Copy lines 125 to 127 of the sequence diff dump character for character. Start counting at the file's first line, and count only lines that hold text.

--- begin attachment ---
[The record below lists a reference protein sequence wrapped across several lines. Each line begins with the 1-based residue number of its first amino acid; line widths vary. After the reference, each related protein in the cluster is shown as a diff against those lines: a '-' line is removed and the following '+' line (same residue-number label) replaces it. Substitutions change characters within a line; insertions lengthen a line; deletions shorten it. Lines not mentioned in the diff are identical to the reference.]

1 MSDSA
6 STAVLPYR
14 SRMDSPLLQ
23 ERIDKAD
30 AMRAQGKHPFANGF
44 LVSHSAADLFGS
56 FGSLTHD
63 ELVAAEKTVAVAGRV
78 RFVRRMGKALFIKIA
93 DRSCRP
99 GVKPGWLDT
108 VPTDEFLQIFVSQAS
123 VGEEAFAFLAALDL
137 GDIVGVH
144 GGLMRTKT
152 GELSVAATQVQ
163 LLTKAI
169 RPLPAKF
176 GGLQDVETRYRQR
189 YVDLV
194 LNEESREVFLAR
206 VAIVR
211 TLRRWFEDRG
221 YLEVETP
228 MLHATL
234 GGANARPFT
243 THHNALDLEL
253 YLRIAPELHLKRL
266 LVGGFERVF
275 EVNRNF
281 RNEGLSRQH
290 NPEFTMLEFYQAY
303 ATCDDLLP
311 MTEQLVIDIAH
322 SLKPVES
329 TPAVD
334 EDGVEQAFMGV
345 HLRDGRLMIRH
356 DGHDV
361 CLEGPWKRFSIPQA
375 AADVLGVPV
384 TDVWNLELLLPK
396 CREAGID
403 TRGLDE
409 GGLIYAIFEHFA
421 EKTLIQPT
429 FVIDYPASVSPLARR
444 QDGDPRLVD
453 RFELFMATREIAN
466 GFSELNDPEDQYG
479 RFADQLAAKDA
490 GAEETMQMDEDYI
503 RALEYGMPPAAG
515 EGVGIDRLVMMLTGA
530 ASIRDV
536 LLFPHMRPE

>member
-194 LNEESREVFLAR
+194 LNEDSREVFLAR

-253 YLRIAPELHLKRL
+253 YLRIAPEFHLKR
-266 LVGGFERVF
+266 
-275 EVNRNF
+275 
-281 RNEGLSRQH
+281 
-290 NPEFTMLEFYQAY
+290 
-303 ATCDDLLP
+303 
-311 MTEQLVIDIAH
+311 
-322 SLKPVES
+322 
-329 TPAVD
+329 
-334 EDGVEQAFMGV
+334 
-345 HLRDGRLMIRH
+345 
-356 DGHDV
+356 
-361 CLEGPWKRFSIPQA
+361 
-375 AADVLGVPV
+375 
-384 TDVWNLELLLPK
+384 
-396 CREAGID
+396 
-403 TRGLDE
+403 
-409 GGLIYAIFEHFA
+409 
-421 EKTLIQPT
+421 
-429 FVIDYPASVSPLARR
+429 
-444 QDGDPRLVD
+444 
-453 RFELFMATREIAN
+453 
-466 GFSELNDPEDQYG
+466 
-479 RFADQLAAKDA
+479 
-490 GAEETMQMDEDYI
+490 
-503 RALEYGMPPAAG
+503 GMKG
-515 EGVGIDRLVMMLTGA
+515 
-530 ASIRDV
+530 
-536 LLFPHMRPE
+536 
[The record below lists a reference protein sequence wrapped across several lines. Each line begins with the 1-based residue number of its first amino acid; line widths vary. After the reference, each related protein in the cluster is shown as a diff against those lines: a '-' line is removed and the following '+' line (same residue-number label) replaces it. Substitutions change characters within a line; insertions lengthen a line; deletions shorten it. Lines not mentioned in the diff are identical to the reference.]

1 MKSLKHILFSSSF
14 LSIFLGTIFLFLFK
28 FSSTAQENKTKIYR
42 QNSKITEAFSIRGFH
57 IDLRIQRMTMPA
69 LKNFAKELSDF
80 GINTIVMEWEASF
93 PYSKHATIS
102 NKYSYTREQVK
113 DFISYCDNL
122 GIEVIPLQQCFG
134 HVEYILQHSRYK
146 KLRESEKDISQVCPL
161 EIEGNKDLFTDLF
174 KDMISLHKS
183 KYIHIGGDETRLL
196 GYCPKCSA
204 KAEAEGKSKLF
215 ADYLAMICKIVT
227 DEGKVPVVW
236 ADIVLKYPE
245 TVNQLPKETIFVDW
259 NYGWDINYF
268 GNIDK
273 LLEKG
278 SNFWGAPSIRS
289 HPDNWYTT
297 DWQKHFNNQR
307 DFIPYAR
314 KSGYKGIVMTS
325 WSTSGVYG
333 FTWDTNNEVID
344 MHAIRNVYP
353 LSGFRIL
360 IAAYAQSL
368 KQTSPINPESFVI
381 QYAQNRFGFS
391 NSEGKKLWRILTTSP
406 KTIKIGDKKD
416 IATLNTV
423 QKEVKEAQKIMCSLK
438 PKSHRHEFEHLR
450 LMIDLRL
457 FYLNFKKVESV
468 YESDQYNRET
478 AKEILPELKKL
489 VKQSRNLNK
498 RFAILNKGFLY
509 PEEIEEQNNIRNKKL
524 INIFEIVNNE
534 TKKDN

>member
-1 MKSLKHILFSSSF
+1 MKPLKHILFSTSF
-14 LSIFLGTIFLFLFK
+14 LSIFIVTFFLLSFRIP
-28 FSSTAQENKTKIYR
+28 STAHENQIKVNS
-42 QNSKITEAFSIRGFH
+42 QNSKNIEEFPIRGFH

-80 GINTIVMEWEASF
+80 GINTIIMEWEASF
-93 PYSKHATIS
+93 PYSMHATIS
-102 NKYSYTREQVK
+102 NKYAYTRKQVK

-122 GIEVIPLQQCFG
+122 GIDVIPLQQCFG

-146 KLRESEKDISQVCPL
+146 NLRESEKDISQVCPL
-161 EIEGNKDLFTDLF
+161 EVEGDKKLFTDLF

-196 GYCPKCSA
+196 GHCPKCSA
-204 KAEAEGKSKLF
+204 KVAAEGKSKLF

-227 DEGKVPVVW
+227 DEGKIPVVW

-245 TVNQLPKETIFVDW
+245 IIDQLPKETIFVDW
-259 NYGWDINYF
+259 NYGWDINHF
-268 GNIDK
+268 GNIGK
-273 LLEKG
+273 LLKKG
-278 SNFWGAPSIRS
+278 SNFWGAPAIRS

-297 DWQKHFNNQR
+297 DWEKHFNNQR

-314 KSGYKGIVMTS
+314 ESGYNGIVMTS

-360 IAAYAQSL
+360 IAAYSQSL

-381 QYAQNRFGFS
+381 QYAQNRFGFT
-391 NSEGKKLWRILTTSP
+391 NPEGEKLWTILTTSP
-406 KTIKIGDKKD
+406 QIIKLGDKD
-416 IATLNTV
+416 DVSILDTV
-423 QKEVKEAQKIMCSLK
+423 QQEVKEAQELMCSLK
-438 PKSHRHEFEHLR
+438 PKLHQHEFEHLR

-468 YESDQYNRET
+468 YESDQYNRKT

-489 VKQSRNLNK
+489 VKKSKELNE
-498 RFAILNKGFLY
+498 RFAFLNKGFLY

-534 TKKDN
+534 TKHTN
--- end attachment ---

69 LKNFAKELSDF
80 GINTIVMEWEASF
93 PYSKHATIS